Legitimization of Regulatory Norms: Waterfowl Hunter Acceptance of Changing Duck Bag Limits

Susan A. Schroeder, David C. Fulton, Jeffrey S. Lawrence, Steven D. Cordts

Research output: Contribution to journalArticlepeer-review

17 Scopus citations


Few studies have examined response to regulatory change over time, or addressed hunter attitudes about changes in hunting bag limits. This article explores Minnesota waterfowl hunters' attitudes about duck bag limits, examining attitudes about two state duck bag limits that were initially more restrictive than the maximum set by the U.S. Fish and Wildlife Service (USFWS), but then increased to match federal limits. Results are from four mail surveys that examined attitudes about bag limits over time. Following two bag limit increases, a greater proportion of hunters rated the new bag limit "too high" and a smaller proportion rated it "too low." Several years following the first bag limit increase, the proportion of hunters who indicated that the limit was "too high" had declined, suggesting hunter acceptance of the new regulation. Results suggest that waterfowl bag limits may represent legal norms that influence hunter attitudes and gain legitimacy over time.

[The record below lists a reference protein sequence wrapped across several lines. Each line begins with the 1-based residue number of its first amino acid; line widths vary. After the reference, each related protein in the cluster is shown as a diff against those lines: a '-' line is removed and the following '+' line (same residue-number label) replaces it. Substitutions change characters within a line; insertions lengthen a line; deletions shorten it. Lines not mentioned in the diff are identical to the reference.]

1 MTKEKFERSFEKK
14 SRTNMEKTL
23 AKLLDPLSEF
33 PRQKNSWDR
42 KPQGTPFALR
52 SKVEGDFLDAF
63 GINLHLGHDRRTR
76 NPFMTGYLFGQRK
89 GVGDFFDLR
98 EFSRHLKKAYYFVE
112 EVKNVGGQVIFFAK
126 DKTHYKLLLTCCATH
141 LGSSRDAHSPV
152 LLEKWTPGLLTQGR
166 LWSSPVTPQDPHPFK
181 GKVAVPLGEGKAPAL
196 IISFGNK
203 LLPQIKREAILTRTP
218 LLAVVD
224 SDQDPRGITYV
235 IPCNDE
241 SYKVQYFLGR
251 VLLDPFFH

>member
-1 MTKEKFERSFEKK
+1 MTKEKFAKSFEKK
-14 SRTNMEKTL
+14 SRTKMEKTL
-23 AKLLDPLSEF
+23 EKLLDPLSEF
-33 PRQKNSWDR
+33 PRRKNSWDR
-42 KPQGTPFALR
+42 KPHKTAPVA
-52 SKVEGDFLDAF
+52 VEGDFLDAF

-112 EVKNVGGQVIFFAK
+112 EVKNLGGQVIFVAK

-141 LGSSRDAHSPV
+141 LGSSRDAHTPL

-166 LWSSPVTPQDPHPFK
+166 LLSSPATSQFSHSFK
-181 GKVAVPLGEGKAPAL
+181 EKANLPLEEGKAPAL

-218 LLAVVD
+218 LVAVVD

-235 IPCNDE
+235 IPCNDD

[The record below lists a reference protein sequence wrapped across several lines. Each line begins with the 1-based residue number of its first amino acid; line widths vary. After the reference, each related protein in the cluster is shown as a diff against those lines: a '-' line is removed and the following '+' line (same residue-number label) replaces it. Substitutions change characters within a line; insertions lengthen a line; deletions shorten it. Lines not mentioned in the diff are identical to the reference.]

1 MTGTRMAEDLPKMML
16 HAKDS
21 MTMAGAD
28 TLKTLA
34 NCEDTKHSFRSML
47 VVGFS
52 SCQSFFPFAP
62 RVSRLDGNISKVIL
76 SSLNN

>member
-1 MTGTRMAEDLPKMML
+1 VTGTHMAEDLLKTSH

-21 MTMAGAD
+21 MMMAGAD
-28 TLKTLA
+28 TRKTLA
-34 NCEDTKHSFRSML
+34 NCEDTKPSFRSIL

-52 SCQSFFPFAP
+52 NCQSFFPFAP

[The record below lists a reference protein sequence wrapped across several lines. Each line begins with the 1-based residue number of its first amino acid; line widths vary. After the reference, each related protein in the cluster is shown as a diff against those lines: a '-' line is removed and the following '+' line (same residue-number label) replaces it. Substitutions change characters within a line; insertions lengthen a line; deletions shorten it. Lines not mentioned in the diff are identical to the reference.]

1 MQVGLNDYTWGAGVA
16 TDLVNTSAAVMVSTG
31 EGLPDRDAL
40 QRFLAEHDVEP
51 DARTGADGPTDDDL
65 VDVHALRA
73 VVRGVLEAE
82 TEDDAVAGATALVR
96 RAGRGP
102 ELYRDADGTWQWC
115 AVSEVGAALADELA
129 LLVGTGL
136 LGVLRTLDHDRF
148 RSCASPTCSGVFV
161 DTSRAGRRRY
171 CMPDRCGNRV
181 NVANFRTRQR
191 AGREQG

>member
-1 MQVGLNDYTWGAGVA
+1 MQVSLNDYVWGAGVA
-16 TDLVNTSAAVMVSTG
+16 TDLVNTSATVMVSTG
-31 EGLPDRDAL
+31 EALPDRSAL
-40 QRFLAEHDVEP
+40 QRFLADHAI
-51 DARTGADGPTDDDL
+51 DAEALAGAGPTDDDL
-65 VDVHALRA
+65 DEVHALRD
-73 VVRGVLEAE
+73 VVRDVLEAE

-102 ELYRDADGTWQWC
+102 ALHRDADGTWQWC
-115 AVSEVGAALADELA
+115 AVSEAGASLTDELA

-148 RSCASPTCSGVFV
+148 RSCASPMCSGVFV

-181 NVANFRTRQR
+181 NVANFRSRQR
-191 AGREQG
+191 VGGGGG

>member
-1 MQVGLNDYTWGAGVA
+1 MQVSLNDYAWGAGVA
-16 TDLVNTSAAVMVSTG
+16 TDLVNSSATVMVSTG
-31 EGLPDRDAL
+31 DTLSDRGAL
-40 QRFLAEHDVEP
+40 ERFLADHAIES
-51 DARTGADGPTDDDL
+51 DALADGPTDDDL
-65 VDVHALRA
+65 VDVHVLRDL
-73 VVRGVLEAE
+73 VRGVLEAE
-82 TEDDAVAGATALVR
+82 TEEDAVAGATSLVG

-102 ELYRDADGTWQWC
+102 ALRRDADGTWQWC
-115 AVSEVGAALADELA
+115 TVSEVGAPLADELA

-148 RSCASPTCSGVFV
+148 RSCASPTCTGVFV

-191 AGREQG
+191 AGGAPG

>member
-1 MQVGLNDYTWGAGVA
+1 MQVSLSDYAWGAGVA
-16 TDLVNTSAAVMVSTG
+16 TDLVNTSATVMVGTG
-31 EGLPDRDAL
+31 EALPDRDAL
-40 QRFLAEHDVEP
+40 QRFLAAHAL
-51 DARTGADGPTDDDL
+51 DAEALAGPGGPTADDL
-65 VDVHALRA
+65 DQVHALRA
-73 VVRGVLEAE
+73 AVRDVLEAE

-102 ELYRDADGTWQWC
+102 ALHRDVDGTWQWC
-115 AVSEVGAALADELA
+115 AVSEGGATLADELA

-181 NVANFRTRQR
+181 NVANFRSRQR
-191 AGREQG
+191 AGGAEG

Original languageEnglish (US)
Pages (from-to)234-252
Number of pages19
JournalHuman Dimensions of Wildlife
Issue number3
StatePublished - May 2014


  • Minnesota
  • attitudes
  • bag limits
  • ducks
  • hunters
  • legal norms
  • opinions
  • regulations
  • waterfowl


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